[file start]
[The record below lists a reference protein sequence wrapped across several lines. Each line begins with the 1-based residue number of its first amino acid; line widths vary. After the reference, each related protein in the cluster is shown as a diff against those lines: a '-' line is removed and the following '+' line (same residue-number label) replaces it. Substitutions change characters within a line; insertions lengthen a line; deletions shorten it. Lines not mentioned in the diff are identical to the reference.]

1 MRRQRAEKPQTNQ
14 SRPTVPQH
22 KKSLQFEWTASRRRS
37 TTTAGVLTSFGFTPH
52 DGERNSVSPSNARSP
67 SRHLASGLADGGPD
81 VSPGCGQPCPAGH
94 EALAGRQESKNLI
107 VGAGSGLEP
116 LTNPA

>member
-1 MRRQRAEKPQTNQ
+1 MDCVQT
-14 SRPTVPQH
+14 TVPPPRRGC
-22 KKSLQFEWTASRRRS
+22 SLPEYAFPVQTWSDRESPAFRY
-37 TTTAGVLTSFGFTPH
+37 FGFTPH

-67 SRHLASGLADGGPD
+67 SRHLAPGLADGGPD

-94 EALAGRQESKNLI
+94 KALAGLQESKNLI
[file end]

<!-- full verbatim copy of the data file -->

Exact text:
[The record below lists a reference protein sequence wrapped across several lines. Each line begins with the 1-based residue number of its first amino acid; line widths vary. After the reference, each related protein in the cluster is shown as a diff against those lines: a '-' line is removed and the following '+' line (same residue-number label) replaces it. Substitutions change characters within a line; insertions lengthen a line; deletions shorten it. Lines not mentioned in the diff are identical to the reference.]

1 MRRQRAEKPQTNQ
14 SRPTVPQH
22 KKSLQFEWTASRRRS
37 TTTAGVLTSFGFTPH
52 DGERNSVSPSNARSP
67 SRHLASGLADGGPD
81 VSPGCGQPCPAGH
94 EALAGRQESKNLI
107 VGAGSGLEP
116 LTNPA

>member
-1 MRRQRAEKPQTNQ
+1 MDCVQT
-14 SRPTVPQH
+14 TVPPPRRGC
-22 KKSLQFEWTASRRRS
+22 SLPEYAFPVQTWSDRESPAFRY
-37 TTTAGVLTSFGFTPH
+37 FGFTPH

-67 SRHLASGLADGGPD
+67 SRHLAPGLADGGPD

-94 EALAGRQESKNLI
+94 KALAGLQESKNLI